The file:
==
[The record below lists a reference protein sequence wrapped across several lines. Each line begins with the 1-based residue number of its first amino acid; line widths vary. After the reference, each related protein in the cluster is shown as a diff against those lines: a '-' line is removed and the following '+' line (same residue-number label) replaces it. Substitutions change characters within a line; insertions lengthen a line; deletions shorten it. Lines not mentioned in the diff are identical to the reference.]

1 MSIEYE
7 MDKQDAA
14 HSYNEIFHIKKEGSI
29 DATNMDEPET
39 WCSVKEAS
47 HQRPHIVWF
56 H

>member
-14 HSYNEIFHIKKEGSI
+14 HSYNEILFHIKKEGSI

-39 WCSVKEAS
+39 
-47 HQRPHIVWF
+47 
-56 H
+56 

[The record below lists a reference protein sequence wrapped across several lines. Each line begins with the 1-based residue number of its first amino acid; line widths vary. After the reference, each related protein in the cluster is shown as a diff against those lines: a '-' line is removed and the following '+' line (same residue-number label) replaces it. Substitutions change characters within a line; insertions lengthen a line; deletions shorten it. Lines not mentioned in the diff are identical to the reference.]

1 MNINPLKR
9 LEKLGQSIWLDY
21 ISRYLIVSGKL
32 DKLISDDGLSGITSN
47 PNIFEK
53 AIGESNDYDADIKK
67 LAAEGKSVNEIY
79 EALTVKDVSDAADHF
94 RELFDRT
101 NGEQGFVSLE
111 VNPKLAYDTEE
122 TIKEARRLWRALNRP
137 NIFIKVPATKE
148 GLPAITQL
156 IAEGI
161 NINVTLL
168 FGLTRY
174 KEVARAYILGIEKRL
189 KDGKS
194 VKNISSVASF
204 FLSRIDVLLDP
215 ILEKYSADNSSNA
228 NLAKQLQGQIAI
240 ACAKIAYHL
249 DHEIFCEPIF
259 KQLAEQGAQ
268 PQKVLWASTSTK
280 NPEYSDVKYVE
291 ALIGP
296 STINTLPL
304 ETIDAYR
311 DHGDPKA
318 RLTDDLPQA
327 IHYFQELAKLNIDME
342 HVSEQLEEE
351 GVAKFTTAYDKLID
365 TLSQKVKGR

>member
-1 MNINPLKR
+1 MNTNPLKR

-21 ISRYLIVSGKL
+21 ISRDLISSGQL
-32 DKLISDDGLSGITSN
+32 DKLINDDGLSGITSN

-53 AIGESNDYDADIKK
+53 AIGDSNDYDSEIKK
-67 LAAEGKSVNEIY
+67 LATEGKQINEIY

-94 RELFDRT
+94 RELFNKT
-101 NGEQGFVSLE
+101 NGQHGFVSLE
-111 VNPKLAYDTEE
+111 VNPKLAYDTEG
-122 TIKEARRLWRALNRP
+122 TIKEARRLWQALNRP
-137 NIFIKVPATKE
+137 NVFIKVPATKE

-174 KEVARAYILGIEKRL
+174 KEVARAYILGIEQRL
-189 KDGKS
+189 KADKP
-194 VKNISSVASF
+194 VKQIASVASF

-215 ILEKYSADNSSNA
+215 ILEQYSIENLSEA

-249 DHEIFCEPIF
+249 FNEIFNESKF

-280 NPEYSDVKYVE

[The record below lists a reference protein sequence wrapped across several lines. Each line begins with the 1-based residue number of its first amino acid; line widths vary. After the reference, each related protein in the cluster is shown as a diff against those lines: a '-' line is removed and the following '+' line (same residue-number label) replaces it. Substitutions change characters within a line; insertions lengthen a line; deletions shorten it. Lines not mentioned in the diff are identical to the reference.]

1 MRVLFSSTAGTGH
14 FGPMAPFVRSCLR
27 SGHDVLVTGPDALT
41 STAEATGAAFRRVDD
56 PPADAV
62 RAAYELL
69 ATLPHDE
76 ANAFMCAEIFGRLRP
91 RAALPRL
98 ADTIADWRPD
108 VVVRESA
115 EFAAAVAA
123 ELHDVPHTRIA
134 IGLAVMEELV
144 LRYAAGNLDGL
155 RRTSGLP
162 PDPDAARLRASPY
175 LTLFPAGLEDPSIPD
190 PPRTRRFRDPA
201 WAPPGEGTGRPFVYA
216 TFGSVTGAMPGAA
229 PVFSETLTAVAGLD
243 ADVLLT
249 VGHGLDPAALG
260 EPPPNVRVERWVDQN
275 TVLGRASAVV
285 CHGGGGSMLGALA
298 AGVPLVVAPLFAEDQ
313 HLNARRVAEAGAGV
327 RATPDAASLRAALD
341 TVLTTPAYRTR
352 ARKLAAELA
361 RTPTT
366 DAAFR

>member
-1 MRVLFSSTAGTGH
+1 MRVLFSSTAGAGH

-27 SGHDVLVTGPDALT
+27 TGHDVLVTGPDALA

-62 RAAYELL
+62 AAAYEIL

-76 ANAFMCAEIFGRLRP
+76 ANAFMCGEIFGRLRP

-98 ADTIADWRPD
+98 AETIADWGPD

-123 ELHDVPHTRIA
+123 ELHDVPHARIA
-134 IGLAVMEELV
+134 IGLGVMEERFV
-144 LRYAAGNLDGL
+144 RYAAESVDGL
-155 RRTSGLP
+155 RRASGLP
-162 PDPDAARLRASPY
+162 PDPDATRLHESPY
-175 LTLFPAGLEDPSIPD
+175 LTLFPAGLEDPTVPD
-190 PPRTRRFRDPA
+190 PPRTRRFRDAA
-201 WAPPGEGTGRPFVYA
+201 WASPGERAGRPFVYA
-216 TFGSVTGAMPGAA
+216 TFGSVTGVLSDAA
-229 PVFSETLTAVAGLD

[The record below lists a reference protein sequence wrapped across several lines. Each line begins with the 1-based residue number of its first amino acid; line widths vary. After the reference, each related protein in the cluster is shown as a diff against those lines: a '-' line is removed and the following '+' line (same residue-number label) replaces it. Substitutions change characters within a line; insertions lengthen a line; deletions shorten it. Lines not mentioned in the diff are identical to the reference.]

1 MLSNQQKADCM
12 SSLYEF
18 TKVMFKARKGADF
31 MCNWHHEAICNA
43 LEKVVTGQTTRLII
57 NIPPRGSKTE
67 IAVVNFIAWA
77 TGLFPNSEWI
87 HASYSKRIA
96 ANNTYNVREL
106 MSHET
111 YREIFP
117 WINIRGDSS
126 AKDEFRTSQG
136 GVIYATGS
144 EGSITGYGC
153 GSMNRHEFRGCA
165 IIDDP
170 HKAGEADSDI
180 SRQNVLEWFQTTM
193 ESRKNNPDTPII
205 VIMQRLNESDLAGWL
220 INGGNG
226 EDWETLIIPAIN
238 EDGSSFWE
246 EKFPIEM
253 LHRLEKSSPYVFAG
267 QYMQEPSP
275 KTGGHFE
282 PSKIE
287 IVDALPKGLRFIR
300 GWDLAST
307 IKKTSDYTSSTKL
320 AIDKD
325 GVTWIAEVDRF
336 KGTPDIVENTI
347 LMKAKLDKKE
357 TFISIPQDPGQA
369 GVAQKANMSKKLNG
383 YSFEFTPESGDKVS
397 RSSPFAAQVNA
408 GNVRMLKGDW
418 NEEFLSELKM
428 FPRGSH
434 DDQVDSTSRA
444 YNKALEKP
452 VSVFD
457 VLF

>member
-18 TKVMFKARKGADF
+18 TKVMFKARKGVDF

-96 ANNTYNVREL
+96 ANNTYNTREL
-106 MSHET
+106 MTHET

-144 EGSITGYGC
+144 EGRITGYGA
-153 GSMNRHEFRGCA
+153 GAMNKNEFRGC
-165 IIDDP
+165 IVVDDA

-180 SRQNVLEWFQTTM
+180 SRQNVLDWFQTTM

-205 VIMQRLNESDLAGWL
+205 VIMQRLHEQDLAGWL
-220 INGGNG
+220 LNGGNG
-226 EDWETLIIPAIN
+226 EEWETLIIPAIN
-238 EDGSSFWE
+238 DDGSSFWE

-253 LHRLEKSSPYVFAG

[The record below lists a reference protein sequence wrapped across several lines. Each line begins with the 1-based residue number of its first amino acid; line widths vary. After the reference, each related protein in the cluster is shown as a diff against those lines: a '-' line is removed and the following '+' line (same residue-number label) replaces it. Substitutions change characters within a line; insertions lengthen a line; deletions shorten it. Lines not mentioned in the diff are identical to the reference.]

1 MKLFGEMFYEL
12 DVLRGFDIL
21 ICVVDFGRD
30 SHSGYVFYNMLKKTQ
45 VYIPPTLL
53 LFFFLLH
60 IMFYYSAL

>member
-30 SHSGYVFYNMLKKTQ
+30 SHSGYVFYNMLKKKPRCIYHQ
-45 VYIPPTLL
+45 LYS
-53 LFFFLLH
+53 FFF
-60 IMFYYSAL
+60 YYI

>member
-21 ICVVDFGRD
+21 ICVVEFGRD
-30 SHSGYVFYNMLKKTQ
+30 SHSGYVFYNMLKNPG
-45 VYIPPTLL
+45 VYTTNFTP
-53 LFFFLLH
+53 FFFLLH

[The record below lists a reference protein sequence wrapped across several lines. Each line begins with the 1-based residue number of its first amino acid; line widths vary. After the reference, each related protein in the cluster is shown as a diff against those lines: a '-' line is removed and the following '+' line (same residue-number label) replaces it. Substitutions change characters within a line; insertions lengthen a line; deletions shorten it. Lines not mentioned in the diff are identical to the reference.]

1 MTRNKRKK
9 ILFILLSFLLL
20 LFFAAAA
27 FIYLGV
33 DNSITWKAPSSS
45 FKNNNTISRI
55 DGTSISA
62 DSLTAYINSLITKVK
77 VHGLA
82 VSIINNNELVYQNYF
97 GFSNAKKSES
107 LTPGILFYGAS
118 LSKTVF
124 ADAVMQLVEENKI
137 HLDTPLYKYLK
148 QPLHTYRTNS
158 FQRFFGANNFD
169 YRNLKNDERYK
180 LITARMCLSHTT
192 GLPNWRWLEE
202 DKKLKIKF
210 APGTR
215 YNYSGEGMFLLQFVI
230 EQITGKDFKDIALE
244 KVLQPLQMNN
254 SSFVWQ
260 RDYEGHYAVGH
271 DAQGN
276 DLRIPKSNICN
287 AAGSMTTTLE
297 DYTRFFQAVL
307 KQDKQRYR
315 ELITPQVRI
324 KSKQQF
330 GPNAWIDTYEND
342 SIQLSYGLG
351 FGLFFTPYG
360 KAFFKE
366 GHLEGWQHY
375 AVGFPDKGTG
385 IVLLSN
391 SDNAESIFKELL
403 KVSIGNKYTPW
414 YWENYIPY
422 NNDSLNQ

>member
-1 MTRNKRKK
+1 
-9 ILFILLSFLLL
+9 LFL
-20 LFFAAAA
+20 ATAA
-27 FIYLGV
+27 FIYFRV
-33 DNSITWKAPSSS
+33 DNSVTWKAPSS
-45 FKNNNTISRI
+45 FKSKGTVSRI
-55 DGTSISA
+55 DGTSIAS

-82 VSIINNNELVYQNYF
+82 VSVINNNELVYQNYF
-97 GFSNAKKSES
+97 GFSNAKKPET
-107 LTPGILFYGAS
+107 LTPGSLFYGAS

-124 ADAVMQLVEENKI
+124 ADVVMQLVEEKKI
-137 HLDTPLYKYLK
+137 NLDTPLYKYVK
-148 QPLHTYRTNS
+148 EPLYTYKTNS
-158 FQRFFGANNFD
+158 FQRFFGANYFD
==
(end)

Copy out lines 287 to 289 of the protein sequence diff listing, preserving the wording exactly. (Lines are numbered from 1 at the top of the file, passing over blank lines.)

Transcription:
330 GPNAWIDTYEND
342 SIQLSYGLG
351 FGLFFTPYG